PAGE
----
Returning to an unmade bed
during the sixth hour
there seemed to me
a shifting calm
flowing through those places
where our bodies met.
Between thin shadows
cast by white shutters
echoes of bells and
like merging rivers.
16 April 1986
This is an odd poem in many ways. It has always felt a little out of place in my canon as if I was writing in someone else’s voice. It has a calm, paced tone, deliberately and appropriately so. It is also not remotely autobiographical and somehow rises above the misery that undercuts so much of my poetry at this time. I know I worked on it for a long time—I kept changing the third line from “there seemed to me” to “there seemed to be” and back again—and if ever a poem of mine was, in the well-known words of Paul Valery, “abandoned” it was this one. Every time I read it I want to do something with it, fix it and yet I think that is the quality that works here; there is something not quite right here, something uncomfortable.
What is happening in the poem? Not much. Someone, a man or a woman, has gone back to bed for a siesta. The word comes from the Latin word sexta which means "the sixth hour". Siestas are not a part of British life and neither are window shutters except for decoration. Had I known the word at the time I might’ve tried to incorporate volets into the poem and probably never got the damn thing finished. Suffice to say the setting (for me) has always been the Continent, somewhere I’ve never been. It’s never mattered to me whether the person going back to bed is male or female and at this point in my life I never went back to bed. Now I do. Now I could happily sleep the rest of my life away. But in my mid-twenties I had all the energy in the world.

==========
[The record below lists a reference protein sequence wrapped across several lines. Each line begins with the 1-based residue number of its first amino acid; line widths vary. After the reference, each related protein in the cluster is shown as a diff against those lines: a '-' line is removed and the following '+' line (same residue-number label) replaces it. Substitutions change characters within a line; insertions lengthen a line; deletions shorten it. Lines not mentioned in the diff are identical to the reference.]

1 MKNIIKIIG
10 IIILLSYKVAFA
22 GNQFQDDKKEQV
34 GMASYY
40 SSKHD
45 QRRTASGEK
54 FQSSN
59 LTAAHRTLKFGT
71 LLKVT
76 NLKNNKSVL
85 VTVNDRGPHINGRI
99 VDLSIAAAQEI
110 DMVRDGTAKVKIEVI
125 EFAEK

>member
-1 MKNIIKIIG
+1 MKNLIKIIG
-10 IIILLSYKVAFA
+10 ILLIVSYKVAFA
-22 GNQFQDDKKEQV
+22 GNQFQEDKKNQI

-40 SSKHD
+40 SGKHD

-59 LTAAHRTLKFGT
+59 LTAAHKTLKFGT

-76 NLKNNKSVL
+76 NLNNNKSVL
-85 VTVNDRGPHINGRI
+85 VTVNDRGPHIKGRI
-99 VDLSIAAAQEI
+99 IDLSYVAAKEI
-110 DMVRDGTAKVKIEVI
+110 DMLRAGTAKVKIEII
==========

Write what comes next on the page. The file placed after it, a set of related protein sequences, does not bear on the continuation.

The poem’s narrator has gone back to a bed where some time before he or she has not been alone. Are they trying to relive the moment? Perhaps. Oddly enough smells are not mentioned. Only sounds or not exactly sounds, echoes of sounds. Can you hear an echo without first hearing the sound that caused it? Are these true echoes or a memory of bells? And what of the “familiar sounds”? Are they sounds or also echoes of sounds? You could read it that way. I think of the poem as an attempt to capture one of those moments when the past and the present collide. It’s a poem where every word was sweated over. But it’s not right and it will never be right. Like the bed in the poem it’s a bit of a mess but every now and then I crawl back into it and try to remember.
The bells come, I think, from Betjeman. He’s not a poet I have any great love for but he does write a lot about bells: “Into nine–o’clock Camberly, heavy with bells”, “The bells of waiting Advent ring”, “Bask beneath the Abbey bells”, “Bells are booming down the bohreens”, “The Easter bells enlarge the sky”, “A single bell with plaintive strokes”. I’ve tried to find the poem that I read at the time—I’m positive there was one because I recall a sense of guilt at pinching two or three words from it—but Google has failed me. Of course it could be Larkin:
Between long houses, under travelling skies,
Heard in contending bells —
An air lambent with adult enterprise,
And on another day will be the past,
(from ‘Triple Time’)
but now I’m stretching. Over time, and much to my surprise, I wrote another three bedroom poems. You can read the whole sequence here.